Brian Shrewsbury, owner of Maryland State Gymnastics in Upper Marlboro, knew the onslaught was coming. But he didn't expect that one recent Saturday morning he would face a shoulder-to-shoulder rush of parents registering their eager children for classes.
The boom was prompted by the televised Olympic success of the U.S. men's and women's gymnastics teams, which each won silver medals, and the crowning of all-around stars Paul Hamm and Carly Patterson as gold medal winners.
"Business has been a lot better since we won," said Shrewsbury, who estimated that 50 to 60 new students registered that morning, using up all his forms. He had to write down credit card receipts on scraps of paper.
The Maryland suburbs have produced some celebrated gymnasts in recent years. Dominique Dawes of Silver Spring went to three Olympics, capturing a team bronze in 1992 and an individual bronze and team gold in 1996. She and Elise Ray of Columbia competed in 2000. Courtney Kupets of Gaithersburg recently won a team silver medal and an individual bronze. All trained under Kelli Hill, the Olympic women's coach this year, at Hill's Gymnastics Training Center in Gaithersburg.
Spikes in enrollment during and after an Olympic year are not unusual, many gymnastics center owners say. Across the country, clubs are reporting 50 to 100 new members each day, said Loree Galimore, club services manager for USA Gymnastics, the 100,000-member Indianapolis-based governing body for the sport. She predicts that clubs will have a 5 percent to 10 percent increase in enrollment this year.
"The Olympics are a great opportunity for gymnastics to be seen at a larger level," said Terri Mueller, Maryland chairman for USA Gymnastics.
Some clubs have been preparing by opening up space, buying equipment, hiring coaches and adding classes.
Cherie Hope, owner of Silver Stars Gymnastics of Silver Spring, said that her club increased space by 50 percent, to 18,000 square feet. She started planning the expansion a year ago. She also has been adding teachers and classes. "It was time, and with the Olympics coming, it was a good opportunity," Hope said. "The exposure of the Olympics gives it a little bit of luster."
Shrewsbury hired four coaches in June to add to his six instructors. He expanded the program to include children as young as 1 year old. About 15 new classes were tacked on to the schedule. He now wants to add space. "We'll be looking for a larger facility because we've outgrown this," he said.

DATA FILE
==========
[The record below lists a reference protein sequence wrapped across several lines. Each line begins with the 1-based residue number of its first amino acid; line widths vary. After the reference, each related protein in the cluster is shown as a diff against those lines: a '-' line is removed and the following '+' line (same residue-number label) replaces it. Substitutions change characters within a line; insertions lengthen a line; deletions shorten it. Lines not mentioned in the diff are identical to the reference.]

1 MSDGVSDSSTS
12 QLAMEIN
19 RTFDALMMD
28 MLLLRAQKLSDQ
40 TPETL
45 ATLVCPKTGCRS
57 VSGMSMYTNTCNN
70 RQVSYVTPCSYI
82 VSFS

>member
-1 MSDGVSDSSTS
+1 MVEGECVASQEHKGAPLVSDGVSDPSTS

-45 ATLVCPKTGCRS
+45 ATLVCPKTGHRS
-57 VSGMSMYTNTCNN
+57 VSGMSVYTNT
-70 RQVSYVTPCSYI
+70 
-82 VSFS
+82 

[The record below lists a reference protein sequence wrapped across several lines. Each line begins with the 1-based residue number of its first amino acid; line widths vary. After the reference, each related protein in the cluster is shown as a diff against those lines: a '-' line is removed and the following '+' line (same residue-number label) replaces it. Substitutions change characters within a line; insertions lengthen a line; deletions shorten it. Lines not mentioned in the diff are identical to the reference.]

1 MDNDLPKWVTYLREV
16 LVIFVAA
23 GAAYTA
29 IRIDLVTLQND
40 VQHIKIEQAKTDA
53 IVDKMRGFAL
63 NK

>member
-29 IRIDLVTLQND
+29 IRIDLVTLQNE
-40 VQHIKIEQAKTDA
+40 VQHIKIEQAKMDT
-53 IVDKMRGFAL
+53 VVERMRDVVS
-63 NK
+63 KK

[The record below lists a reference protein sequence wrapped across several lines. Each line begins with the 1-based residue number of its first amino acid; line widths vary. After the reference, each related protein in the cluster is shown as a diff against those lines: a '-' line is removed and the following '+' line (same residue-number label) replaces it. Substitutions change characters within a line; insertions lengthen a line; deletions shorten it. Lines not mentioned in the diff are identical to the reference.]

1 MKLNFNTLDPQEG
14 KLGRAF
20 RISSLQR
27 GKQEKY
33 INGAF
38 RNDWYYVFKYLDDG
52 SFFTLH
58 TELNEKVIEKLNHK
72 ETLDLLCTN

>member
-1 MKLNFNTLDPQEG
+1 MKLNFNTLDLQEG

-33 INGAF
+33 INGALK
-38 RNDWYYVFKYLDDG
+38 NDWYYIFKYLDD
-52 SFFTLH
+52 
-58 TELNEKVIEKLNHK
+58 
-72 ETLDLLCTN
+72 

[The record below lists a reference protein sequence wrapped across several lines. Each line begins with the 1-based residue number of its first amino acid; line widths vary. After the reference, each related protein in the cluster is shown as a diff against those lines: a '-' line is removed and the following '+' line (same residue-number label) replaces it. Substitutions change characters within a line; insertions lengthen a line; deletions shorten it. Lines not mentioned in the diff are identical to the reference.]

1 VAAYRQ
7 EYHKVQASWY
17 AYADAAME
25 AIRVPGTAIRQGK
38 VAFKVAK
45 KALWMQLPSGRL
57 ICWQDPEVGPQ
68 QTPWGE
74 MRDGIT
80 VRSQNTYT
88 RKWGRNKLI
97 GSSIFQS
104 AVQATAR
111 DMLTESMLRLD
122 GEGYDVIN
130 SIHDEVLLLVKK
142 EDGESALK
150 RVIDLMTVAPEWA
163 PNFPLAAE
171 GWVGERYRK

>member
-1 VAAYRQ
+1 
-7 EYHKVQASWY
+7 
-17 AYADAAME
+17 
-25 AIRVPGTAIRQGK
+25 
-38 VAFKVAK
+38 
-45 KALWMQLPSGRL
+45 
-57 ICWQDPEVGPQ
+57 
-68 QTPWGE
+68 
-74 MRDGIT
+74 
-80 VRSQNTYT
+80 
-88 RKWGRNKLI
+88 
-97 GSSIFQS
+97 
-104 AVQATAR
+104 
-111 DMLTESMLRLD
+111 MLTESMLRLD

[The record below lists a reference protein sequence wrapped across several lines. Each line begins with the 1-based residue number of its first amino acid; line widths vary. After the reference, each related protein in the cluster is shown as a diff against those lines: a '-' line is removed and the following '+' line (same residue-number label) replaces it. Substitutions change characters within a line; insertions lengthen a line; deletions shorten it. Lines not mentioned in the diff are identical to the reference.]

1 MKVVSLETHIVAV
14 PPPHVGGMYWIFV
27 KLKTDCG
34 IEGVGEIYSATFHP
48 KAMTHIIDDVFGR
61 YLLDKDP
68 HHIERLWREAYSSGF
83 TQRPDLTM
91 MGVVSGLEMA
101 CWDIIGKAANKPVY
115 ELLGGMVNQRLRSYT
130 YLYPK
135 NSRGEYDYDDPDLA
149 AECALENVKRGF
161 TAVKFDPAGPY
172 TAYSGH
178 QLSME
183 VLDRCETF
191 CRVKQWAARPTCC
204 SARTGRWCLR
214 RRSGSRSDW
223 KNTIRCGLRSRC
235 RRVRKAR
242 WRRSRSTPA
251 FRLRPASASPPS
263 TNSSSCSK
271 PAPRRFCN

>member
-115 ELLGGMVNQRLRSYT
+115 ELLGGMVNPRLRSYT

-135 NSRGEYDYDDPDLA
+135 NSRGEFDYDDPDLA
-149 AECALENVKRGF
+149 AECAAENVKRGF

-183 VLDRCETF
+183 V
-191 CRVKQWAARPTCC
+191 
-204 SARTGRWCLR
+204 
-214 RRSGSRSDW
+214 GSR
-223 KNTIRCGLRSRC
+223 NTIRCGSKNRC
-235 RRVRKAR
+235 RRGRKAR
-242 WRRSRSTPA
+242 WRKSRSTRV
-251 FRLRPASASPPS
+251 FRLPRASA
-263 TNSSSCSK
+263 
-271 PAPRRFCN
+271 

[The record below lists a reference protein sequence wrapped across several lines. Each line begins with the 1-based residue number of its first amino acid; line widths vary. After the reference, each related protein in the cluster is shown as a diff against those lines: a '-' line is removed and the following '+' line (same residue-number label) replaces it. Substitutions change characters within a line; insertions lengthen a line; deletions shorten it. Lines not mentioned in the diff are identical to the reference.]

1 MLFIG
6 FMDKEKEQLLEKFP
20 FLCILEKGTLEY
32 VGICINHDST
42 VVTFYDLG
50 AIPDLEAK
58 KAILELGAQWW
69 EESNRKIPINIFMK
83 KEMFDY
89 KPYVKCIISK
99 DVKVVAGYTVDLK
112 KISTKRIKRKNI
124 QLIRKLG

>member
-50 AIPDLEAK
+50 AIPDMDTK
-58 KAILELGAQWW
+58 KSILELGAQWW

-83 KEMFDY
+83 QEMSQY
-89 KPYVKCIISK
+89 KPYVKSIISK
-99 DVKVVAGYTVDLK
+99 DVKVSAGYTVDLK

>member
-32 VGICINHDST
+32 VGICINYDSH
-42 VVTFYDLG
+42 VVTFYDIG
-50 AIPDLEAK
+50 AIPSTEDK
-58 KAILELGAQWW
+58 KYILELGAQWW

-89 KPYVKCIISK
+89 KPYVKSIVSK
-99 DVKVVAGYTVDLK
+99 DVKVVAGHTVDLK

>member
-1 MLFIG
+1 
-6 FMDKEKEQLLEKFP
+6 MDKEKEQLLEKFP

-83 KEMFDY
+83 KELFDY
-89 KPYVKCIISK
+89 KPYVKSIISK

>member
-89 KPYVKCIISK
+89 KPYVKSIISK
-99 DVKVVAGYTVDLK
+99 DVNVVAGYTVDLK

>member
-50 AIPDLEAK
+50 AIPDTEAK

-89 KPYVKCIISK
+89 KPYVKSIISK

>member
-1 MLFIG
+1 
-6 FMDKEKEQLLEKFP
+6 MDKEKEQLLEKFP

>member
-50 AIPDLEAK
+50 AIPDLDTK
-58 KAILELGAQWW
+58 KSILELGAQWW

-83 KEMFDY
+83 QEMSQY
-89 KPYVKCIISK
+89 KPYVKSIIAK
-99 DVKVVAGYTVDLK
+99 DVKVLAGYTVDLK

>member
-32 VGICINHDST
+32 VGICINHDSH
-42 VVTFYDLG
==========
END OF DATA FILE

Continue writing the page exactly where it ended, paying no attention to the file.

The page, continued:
The increase in business at Shrewsbury's center started before the Olympics, he said. Since March 2003, membership at the gym has doubled to more than 800 students, he said, with interest also coming from cheerleading squads seeking to weave gymnastic moves into their routines.
Summer is known as the slowest time of the year for enrollment, but there has been no slowdown at Shrewsbury's gym this summer. "This is actually a bit early for us," Shrewsbury said. "Our target time for enrollment to really pick up is right after that first week of school."
But Olympic excitement has brought kids in sooner, said Adam Tichenor, 21, Shrewsbury's stepson and a coach. "They've seen it on TV, and they know what it's about, so they just want to come in and just be the gymnasts on TV."
About three years ago, Sheila Peake of Annapolis took her daughter Shekinah, now 7, to Maryland State Gymnastics. Shekinah didn't enroll then but now wants to start classes.
"She's actually been telling various people in the family that she wants to play gymnastics," Peake said. "Now, everything's come together, and with the Olympics out there, it's just like 'OK, let's just go ahead and do this.' "
Shekinah had been working on her splits all summer. "She was this high from the split, now she's down to here," Peake said, motioning a reduction of about three inches with her hands.
Upper Marlboro resident Cindy Martin went to Shrewsbury's gym because she couldn't wait to sign up her daughters, 3-year-old Tayler and 2-year-old Toni.
"With people coming from my area who have excelled and done well, you come to know that it's important for them to start young and to get involved with it," said Martin, an English teacher at Largo High School. "So, having that knowledge, I just kind of want to see if there's any talent there and perfect it while they're young."